I think about all the people that let this happen. Other farmers who paid their protection fee. Three sheriffs that got run out of town without a fight. Everyone who just got walked over by these clowns. I got nothing to lose. They killed my cattle to send a message and then expected me to have the money. Nobody buys dead steer but the butcher and he can only buy so much.

Finally out of dynamite I peak out from behind the stone. The house lays in a pile on the ground with only a few walls still standing. I didn't think it would be that easy, but life is full of surprises. I make my way over and start surveying the bodies. Jay "bad eye" Barlett is the first I come to, I almost didn't recognize him with his pants around his ankles. Makes sense, since right beneath him is Janie "Wilfire" Baning. A little digging and I come across Curtis Long, no nickname on him. The one person I'm missing is Lucky Jack Holden.

I feel a burning sensation slice across my shoulder. I instantly drop to the ground. Just a flesh wound, but I got shot. Lucky is living up to his name I see. I can't beat a gang, but I can beat one man in a shootout.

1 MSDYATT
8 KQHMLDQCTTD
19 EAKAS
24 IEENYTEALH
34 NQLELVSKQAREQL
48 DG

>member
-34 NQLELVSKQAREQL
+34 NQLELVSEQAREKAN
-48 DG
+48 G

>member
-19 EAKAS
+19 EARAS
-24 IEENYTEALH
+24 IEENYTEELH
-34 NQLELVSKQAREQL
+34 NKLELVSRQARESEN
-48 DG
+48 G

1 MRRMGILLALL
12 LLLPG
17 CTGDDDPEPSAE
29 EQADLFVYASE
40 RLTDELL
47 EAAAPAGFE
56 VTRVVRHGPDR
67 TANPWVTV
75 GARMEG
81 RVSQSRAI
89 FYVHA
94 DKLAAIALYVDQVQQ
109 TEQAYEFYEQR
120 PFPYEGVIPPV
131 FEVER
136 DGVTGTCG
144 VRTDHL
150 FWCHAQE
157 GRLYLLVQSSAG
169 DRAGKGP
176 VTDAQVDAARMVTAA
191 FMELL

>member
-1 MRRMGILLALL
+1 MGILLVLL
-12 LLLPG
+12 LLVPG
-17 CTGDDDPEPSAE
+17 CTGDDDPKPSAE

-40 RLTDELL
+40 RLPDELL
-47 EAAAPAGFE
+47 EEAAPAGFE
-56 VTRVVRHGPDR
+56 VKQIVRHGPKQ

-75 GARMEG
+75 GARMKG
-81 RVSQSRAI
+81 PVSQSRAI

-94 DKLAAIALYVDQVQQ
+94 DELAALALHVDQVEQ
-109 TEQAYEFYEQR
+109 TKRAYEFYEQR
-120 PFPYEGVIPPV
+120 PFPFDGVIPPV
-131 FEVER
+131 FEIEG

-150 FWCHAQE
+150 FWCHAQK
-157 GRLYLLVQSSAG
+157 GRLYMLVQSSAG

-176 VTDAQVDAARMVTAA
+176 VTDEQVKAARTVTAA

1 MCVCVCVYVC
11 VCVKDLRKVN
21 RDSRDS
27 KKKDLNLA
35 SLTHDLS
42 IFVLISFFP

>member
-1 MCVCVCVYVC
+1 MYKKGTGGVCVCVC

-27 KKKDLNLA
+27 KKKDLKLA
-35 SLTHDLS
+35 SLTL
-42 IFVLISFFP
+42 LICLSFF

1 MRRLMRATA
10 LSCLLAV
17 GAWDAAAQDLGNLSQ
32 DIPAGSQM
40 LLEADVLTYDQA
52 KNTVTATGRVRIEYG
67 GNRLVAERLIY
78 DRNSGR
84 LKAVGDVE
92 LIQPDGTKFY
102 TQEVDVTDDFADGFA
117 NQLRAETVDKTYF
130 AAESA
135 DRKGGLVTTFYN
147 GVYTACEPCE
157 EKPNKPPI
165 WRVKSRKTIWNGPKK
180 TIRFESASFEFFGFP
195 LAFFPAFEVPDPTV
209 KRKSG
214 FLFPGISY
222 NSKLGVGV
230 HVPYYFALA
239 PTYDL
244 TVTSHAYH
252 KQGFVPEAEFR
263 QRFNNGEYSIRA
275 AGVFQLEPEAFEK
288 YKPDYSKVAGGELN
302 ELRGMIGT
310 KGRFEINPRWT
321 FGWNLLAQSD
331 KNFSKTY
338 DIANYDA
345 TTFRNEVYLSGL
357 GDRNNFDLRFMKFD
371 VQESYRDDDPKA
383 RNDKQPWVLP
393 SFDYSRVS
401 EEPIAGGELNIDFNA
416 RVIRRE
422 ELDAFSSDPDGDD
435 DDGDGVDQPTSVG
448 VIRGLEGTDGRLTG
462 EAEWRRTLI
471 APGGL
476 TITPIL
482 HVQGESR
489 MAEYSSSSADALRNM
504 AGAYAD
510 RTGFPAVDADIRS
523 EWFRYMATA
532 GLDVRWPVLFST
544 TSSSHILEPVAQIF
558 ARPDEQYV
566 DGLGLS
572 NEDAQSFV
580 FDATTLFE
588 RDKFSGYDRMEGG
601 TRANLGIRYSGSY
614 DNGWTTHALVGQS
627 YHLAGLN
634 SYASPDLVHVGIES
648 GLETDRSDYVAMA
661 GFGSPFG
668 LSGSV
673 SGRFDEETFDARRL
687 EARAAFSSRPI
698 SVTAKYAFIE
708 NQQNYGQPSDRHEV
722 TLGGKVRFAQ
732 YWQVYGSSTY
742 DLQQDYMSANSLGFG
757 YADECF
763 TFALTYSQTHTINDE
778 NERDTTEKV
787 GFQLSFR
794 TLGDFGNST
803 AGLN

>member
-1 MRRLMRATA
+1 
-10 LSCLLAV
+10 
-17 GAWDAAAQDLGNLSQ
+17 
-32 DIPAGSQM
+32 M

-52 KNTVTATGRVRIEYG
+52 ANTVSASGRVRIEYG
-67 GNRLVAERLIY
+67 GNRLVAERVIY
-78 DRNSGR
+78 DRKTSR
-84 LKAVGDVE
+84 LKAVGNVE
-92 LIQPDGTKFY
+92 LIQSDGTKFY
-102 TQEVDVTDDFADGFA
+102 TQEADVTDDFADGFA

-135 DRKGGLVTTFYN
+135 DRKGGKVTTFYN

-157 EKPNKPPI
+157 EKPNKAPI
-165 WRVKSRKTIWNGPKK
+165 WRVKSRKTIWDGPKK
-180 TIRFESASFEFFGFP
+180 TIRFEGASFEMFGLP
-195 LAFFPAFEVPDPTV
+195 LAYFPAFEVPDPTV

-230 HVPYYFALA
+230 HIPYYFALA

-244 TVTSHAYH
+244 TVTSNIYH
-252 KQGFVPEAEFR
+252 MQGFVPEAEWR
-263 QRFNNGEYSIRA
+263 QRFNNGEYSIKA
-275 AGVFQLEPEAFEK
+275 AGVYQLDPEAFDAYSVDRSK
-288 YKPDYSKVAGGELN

"Get your dirty ass out here and fight me fair," Lucky yells out.

I ain't got no intentions of fighting him fair. Those bastards have never been in a fair fight their entire lives. I let him keep yelling and kicking at rubble. The moment he turns around I fire my revolver at his back until it's empty. I watch him fall to the ground and know that it's over. My life as a farmer is done, but at least I can turn in these bounties and live a nice life.

Subscribe to the newsletter for a free book